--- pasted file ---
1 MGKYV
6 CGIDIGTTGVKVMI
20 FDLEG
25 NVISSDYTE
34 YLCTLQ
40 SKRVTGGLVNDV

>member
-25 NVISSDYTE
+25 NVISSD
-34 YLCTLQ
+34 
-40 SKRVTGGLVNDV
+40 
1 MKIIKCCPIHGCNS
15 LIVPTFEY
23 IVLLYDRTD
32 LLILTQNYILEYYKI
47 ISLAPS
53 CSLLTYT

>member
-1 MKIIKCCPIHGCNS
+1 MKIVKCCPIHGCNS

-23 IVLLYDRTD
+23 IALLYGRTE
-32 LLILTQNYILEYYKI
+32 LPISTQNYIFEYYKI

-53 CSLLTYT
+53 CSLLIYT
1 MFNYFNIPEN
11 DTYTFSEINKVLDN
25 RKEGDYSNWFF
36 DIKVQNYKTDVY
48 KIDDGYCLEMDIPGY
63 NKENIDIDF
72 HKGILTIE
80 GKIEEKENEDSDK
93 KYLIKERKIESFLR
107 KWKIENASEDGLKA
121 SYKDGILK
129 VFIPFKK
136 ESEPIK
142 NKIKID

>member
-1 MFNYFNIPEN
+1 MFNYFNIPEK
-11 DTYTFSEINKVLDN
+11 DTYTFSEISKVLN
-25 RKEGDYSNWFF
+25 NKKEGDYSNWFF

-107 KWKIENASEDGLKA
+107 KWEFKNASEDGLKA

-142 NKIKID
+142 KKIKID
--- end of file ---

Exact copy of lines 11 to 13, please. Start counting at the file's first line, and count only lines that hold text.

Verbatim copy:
+34 
-40 SKRVTGGLVNDV
+40 